By Emily Adcock, WiSci STEAM Camp participant
Today is our last day in Rwanda, and a few of us got up to watch the sunrise for the last time. As I was reflecting on the past three weeks, I whimsically connected my experience to the sunrise before me. A sunrise universally symbolizes a new beginning. To me, this sunrise was the beginning of a new chapter in my life. In this chapter, my self-concept and global outlook have developed in so many ways, some of which I have yet to realize.
You’ve probably heard the phrase, “If you don’t believe in yourself, nobody will”, and I stood by this expression before my journey, but I now believe this is not always the case. Prior to the STEAM Camp I honestly did not believe that I was capable of pursuing a career in engineering or computer science. I had never taken an engineering or computer science course before and hadn’t planned to. While at the camp I not only gained the technical skills needed in these fields, but gained the confidence I needed. Learning about how technology is changing the world and all of the amazing things that women like Mae Carol Jemison have done and are doing in STEM fields inspired me, and I can now proudly say that I would love to be an engineer! In fact, I am currently taking a biomedical engineering course and am looking at colleges with strong engineering programs. This would not have happened without the support and encouragement from everyone at WiSci, and without constantly being told that I am talented, intelligent, capable, and worth investing in. This new-found confidence is not only applicable to my interest in STEM, but every other aspect of my life. I feel mentally and physically stronger, and I find happiness in celebrating myself. I want others to know that I am proud of who I am and who I can become. Perhaps most importantly, I learned how to put all of this into action so that I can bring positive change to my community.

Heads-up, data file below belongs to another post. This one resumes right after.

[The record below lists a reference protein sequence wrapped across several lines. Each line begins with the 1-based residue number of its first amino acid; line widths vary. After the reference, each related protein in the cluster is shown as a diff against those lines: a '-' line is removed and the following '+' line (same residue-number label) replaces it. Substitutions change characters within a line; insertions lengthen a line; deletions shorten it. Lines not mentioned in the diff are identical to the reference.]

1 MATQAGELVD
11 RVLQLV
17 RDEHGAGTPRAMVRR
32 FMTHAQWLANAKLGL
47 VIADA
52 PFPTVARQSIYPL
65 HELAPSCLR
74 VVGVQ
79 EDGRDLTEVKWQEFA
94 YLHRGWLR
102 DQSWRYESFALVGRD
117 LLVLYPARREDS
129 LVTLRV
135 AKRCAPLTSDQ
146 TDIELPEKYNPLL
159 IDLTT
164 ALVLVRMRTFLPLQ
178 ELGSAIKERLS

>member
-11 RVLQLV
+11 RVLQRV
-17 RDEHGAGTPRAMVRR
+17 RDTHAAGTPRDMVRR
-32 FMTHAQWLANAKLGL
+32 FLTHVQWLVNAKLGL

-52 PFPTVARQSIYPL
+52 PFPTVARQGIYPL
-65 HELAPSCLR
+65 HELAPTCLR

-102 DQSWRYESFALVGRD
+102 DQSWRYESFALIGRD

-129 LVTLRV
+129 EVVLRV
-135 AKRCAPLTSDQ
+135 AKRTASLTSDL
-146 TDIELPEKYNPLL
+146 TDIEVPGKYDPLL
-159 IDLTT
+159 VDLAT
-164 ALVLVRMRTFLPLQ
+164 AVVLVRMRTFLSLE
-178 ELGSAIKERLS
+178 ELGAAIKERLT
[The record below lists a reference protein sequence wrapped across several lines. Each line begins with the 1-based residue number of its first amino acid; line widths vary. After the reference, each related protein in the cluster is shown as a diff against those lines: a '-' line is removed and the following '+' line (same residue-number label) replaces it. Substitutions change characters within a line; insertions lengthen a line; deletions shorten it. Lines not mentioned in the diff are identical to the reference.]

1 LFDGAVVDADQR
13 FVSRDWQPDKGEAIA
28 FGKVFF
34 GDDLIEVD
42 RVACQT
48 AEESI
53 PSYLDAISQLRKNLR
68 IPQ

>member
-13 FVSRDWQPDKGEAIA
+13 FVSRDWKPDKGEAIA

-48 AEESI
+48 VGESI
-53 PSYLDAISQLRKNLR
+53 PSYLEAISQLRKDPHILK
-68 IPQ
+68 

While my confidence has heightened, I have also been extremely humbled. I feel so grateful to have had the opportunity to learn from and grow with the extraordinary people at WiSci. Sometimes, especially in America, privilege is overlooked or neglected. I think that it is important for us to not only recognize the obstacles we face, but to take advantage of the opportunities we have to eliminate these obstacles. I want to take advantage of the opportunities I have as an American to study STEM, and ultimately to eradicate gender discrepancies in these fields. In addition, I have gained a sense of humility from surrounding myself with such incredible people. I learned what it means to be effortlessly kind, carelessly courageous, meaningfully eloquent, and I saw passion in action. I strive to one day develop these virtues, and as I do I will remember the WiSci girls.
No matter where you are, the sun rises. The sun that I see is the same sun that Dadou and Charlotte see, the same sun my counselors see, my instructors see, my family at home sees, and the same sun billions more see. Even if I never get the chance to visit these friends again, I can watch the sunrise and know that there are people out there who believe in me and who I believe in, and that together we will change the world.